By Annelise Pitts, AIA, Equity by Design Research Chair
What is "job-person fit," and why is it so important to career success? Clinical psychologists Michael Leiter and Christina Maslach argue that job-person fit is assessed using a web of interrelated career perceptions that have been shown to predict whether a respondent will become burned out or engaged in the future, and even whether they will ultimately leave their jobs. Anecdotally, those who work in jobs that they love, and in workplace cultures where they feel included and valued have found a good fit.
Within architecture, fit can be elusive, with professionals from underrepresented groups and more junior employees facing particular challenges in finding the right fit. Within these groups, career perceptions tended to be less positive than they were for white men and more established professionals, and turnover rates tended to be higher. Even though underrepresented groups tended to face greater challenges relative to fit, the survey highlighted key factors that motivated or predicted "fit" regardless of personal identity. Firms that understand and respond to these factors may be able to boost career satisfaction and retention for all employees.
Overall, we found that decisions to join and to stay at firms tended to be guided by respondents’ sense of alignment with a firm’s work, values, and culture. Those who were able to report that their work was meaningful and rewarding and relevant to long-term goals, and those who built strong relationships with peers and mentors at work through friendships, training, and shared decision-making were most likely to report that they were satisfied with their work culture, and were planning to stay in their current positions. Please use the arrows in the upper right-hand corner of slideshows below to learn more.
Joining a Firm
We found that the top three reasons that respondents accepted jobs were “quality of projects”, “learning opportunities”, and “firm reputation.”
Respondents tended to cite similar reasons for taking jobs, although women were slightly more likely to prioritize work-life flexibility, while men, and especially men of color, were slightly more likely to prioritize advancement opportunities. Respondents of color were more likely than white respondents to cite salary offered as a primary motivator in choosing their job.
White male respondents were the least likely of any group to report taking a position based on “learning opportunities.” This difference, however, is largely explained by the difference in median experience level between white male and other respondents, as those starting their careers were more likely to report taking their jobs to capitalize on learning opportunities.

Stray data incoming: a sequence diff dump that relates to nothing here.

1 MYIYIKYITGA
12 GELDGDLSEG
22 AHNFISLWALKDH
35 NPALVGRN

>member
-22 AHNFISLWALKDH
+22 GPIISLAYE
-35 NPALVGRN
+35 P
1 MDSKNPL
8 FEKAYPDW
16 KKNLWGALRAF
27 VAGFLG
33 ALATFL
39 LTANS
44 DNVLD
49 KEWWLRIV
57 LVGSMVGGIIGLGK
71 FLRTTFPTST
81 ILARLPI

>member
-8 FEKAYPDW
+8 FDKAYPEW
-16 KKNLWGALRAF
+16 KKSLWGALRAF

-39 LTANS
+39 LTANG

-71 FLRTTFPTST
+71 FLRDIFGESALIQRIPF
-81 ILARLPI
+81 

Respondents reported working in firms ranging in size from sole proprietorships to large firms with over 1000 employees. The plurality of respondents worked in firms with fewer than 20 employees. Female respondents were more likely to report working in firms with fewer than 20 employees, while male respondents were more likely to report working in the largest firms.
Respondents’ firm size was strongly correlated with their top reasons for taking their current jobs, with those in the smallest firms most likely to say that they had taken their jobs because they afforded work-life flexibility and because they shared values with their firms. Those working in the largest firms, meanwhile, were significantly more likely than those working in small firms to report that they had taken their position because of their firm’s reputation, project quality, salary offered, and advancement opportunities. These patterns are mirrored in the lived experiences of employees, with those working in the smallest firms reporting the highest average satisfaction with their work-life flexibility. Meanwhile, average salaries were largest within the largest firms and those working in the largest firms tended to have the most positive impressions of their firms’ promotion processes.
There were also significant differences in firm size on the basis of race, with white, latinx, and multi-racial respondents most likely to work in firms with fewer than 20 employees. African American or Black respondents were slightly more likely to work in small and medium-sized firms, but had a similar overall distribution of firm sizes. Asian respondents, meanwhile, were most likely to work in medium firms, with 50-249 employees, and were also more likely than others to work in large and extra-large firms.
On average, male respondents’ career perceptions were more positive than those of their female counterparts. When asked about the relative positivity or negativity of their career perceptions across 14 categories from “work –life flexibility” to “promotion process ”to their likelihood of staying at their job for the next year,” male respondents’ average perceptions were more positive than female respondents’ in every category. The largest gender gaps indicated significant differences between men’s and women’s likelihood of feeling energized by their work (male respondents 7% more likely), likelihood of “having a seat at the table”, or being included in one’s firm’s decision-making process (male respondents 6% more likely), and likelihood of planning to stay in one’s current job for the next year (male respondents 6% more likely).
There were also areas of work-life that tended to be viewed more positively or negatively by all respondents: average perceptions of autonomy, satisfaction, and confidence tended to be most positive for respondents, while respondents’ average perceptions of their firms’ promotion processes, their work-life flexibility, and their workloads were least positive, on average. Male respondents perceptions were more positive, on average, than female respondents’ perceptions in each of these categories. We did not observe significant differences in career perceptions on the basis of race or ethnicity.